There were no horrifying pictures of the kind revealed by "60 Minutes II" and, later, The Post. It was hard to believe such practices were widespread. Politicians were not focusing on the issue, and the press was more concerned with American casualties.
In retrospect, these scattered allegations were missed opportunities for the media. By last week, the three newspapers and others had no trouble finding Iraqis who said they were mistreated in prison -- and playing up these accounts.
CNBC has axed "The News," the flagship program started by Brian Williams when the network was launched in 1996.
The reason? "To have a more cohesive prime-time lineup," says spokeswoman Amy Zelvin. Which means making room for ex-tennis star John McEnroe's talk show, along with Dennis Miller's talk show. Which means news has become expendable.
NBC News President Neal Shapiro put out a statement praising the current anchor, John Seigenthaler, who will play a bigger role on "NBC Nightly News." Where, presumably, they still care about news.
Get ready for Imus, the television show. Of course, Don Imus's radio show is already simulcast on MSNBC, but he has always been adamant that it's a radio show that happens to run on cable. Now MSNBC executives plan to move the I-Man and his crew from their Queens studio to a new set in Secaucus, N.J., to add more visual elements and glitzier production. One complication: Imus needs a way to keep broadcasting in the 9-to-10 a.m. hour, when MSNBC has moved on to other programming.
In the newsmag world, Time and U.S. News have the prisoner abuse scandal on the cover and Newsweek has Rummy ("No Good Defense")--which makes you wonder why Time kissed off the "60 Minutes II" pictures last week with only half a page.
The Los Angeles Times | http://www.latimes.com/news/politics/2004/la-na-kerryiraq9may09,1,7945057.story?coll=la-headlines-elect2004 describes Kerry's dilemma:
"In a speech nine days ago in Missouri, Sen. John F. Kerry laid out his case against President Bush on Iraq, saying the administration had left America dangerously isolated from the rest of the world.
"But the presumed Democratic nominee did not mention the brewing international furor over the mistreatment of Iraqi detainees by U.S. soldiers at the Abu Ghraib prison, an issue that seemed ready-made to bolster his critique.
"The Massachusetts senator's initially guarded response to the scandal underscores the delicate balancing act he faces in calibrating his reactions to developments in Iraq.
"Though setbacks for the U.S. may strengthen Kerry's assertion that Bush is mishandling the conflict, any criticism he makes of the military effort threatens to undermine the Democrat's portrayal of himself as a national security hawk who unflinchingly backs U.S. troops, political experts said. At the same time, some analysts said, Kerry has not made full use of the opportunity to present himself as a viable alternative."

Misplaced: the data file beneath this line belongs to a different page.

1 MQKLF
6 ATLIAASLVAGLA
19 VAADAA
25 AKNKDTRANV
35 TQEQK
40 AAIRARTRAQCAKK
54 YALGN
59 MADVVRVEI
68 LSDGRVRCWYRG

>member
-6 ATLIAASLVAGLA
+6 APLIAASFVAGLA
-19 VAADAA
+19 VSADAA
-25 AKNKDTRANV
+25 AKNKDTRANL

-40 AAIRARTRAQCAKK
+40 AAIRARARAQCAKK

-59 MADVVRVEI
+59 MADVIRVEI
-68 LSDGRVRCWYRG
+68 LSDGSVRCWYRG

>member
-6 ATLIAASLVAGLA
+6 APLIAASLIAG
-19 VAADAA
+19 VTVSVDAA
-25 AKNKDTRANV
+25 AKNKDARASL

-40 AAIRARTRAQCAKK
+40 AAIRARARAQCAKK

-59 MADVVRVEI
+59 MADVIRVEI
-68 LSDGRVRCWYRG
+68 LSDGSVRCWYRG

The administration still Doesn't Get It when it comes to getting out in front of an awful story:
"The Defense Department is planning to provide Congress with many more pictures of the abusive treatment of Iraqi detainees, but has not decided whether to release them to the public, Congressional leaders and Pentagon officials said Sunday," says the New York Times. | http://www.nytimes.com/2004/05/10/politics/10PENT.html
"In the end, President Bush is likely to make the determination on making the images public, aides said.
Inside the White House, several of Mr. Bush's aides have argued that he has little choice but to make them public. Sooner or later, they say, the images will leak out, prolonging the pain, fueling Iraqi and Arab suspicions of a Pentagon-orchestrated cover-up, and giving new life to calls for Defense Secretary Donald H. Rumsfeld's removal."
Imagine if Rummy had held a news conference to release, and deplore, the original photos rather than waiting for Dan Rather and CBS to break the story.
Here's a depressing lead, from The Washington Post: | http://www.washingtonpost.com/wp-dyn/articles/A11227-2004May8.html
"Deep divisions are emerging at the top of the U.S. military over the course of the occupation of Iraq, with some senior officers beginning to say that the United States faces the prospect of casualties for years without achieving its goal of establishing a free and democratic Iraq."
Columnist Linda Chavez | http://www.townhall.com/columnists/lindachavez/lc20040505.shtml is drawing some heat for these observations about the prisoner scandal:
"It is hard to know what led to this breakdown in discipline. But one factor that may have contributed -- but which I doubt investigators will want to even consider -- is whether the presence of women in the unit actually encouraged more misbehavior, especially of the sexual nature that the pictures reveal.
"Before you dismiss the suggestion as some sort of raving misogynistic fantasy, let me explain why this possibility should at least be explored.
"Although the military brass has been loath to admit it, the increased presence of women in the military serving in integrated units has made military discipline more challenging. While some advocates of women in the military have argued that women's presence would improve behavior, in fact, there is much evidence to suggest it has had the opposite effect. For years now, the military has ignored substantial evidence that the new sex-integrated military interferes with unit cohesion and results in less discipline."
Salon | http://www.salon.com/mwt/feature/2004/05/07/abuse_gender/index.html asks the question from the other side: "How Could Women Do That?"